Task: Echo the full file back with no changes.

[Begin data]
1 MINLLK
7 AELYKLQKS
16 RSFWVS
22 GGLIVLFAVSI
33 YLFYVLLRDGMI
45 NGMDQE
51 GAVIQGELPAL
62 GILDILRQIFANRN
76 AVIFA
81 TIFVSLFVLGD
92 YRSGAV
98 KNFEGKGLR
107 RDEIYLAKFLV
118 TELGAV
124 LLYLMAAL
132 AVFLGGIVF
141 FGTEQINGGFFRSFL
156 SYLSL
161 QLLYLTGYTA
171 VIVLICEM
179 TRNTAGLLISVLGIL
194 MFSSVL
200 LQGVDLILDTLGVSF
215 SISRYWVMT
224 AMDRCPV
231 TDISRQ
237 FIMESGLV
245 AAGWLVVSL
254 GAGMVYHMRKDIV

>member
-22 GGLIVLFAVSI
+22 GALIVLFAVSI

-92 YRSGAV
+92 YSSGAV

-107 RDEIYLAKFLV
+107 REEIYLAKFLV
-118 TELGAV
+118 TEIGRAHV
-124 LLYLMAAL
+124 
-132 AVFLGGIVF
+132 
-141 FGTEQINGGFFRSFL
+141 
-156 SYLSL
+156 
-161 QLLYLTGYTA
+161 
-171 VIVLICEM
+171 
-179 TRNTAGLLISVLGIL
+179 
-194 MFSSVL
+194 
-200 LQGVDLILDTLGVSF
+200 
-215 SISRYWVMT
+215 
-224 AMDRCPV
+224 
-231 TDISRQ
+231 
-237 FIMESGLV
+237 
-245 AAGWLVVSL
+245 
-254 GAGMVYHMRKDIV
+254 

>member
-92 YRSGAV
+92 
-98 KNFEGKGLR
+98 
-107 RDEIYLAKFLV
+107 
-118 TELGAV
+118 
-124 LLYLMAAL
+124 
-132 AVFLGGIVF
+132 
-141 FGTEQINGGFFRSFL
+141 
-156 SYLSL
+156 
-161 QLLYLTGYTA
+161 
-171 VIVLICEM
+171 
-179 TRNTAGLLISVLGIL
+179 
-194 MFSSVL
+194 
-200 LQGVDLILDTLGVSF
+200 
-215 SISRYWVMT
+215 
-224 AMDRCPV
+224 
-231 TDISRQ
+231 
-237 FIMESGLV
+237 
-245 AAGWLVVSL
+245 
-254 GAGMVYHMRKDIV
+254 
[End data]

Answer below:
1 MINLLK
7 AELYKLQKS
16 RSFWVS
22 GGLIVLFAVSI
33 YLFYVLLRDGMI
45 NGMDQE
51 GAVIQGELPAL
62 GILDILRQIFANRN
76 AVIFA
81 TIFVSLFVLGD
92 YRSGAV
98 KNFEGKGLR
107 RDEIYLAKFLV
118 TELGAV
124 LLYLMAAL
132 AVFLGGIVF
141 FGTEQINGGFFRSFL
156 SYLSL
161 QLLYLTGYTA
171 VIVLICEM
179 TRNTAGLLISVLGIL
194 MFSSVL
200 LQGVDLILDTLGVSF
215 SISRYWVMT
224 AMDRCPV
231 TDISRQ
237 FIMESGLV
245 AAGWLVVSL
254 GAGMVYHMRKDIV

>member
-22 GGLIVLFAVSI
+22 GALIVLFAVSI

-92 YRSGAV
+92 YSSGAV

-107 RDEIYLAKFLV
+107 REEIYLAKFLV
-118 TELGAV
+118 TEIGRAHV
-124 LLYLMAAL
+124 
-132 AVFLGGIVF
+132 
-141 FGTEQINGGFFRSFL
+141 
-156 SYLSL
+156 
-161 QLLYLTGYTA
+161 
-171 VIVLICEM
+171 
-179 TRNTAGLLISVLGIL
+179 
-194 MFSSVL
+194 
-200 LQGVDLILDTLGVSF
+200 
-215 SISRYWVMT
+215 
-224 AMDRCPV
+224 
-231 TDISRQ
+231 
-237 FIMESGLV
+237 
-245 AAGWLVVSL
+245 
-254 GAGMVYHMRKDIV
+254 

>member
-92 YRSGAV
+92 
-98 KNFEGKGLR
+98 
-107 RDEIYLAKFLV
+107 
-118 TELGAV
+118 
-124 LLYLMAAL
+124 
-132 AVFLGGIVF
+132 
-141 FGTEQINGGFFRSFL
+141 
-156 SYLSL
+156 
-161 QLLYLTGYTA
+161 
-171 VIVLICEM
+171 
-179 TRNTAGLLISVLGIL
+179 
-194 MFSSVL
+194 
-200 LQGVDLILDTLGVSF
+200 
-215 SISRYWVMT
+215 
-224 AMDRCPV
+224 
-231 TDISRQ
+231 
-237 FIMESGLV
+237 
-245 AAGWLVVSL
+245 
-254 GAGMVYHMRKDIV
+254 